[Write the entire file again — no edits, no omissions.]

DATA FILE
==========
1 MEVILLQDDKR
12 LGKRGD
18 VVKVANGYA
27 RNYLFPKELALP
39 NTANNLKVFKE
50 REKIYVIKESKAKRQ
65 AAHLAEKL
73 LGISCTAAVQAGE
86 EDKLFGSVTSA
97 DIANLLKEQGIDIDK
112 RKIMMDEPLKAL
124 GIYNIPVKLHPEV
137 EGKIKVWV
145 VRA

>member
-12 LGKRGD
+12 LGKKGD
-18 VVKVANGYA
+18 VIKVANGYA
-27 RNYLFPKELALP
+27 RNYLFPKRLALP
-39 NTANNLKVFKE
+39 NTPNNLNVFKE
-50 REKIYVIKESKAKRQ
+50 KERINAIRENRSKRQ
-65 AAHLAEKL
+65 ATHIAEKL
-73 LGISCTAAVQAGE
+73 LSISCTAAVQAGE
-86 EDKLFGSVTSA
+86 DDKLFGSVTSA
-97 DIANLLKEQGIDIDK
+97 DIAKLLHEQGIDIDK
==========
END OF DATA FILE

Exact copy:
1 MEVILLQDDKR
12 LGKRGD
18 VVKVANGYA
27 RNYLFPKELALP
39 NTANNLKVFKE
50 REKIYVIKESKAKRQ
65 AAHLAEKL
73 LGISCTAAVQAGE
86 EDKLFGSVTSA
97 DIANLLKEQGIDIDK
112 RKIMMDEPLKAL
124 GIYNIPVKLHPEV
137 EGKIKVWV
145 VRA

>member
-12 LGKRGD
+12 LGKKGD
-18 VVKVANGYA
+18 VIKVANGYA
-27 RNYLFPKELALP
+27 RNYLFPKRLALP
-39 NTANNLKVFKE
+39 NTPNNLNVFKE
-50 REKIYVIKESKAKRQ
+50 KERINAIRENRSKRQ
-65 AAHLAEKL
+65 ATHIAEKL
-73 LGISCTAAVQAGE
+73 LSISCTAAVQAGE
-86 EDKLFGSVTSA
+86 DDKLFGSVTSA
-97 DIANLLKEQGIDIDK
+97 DIAKLLHEQGIDIDK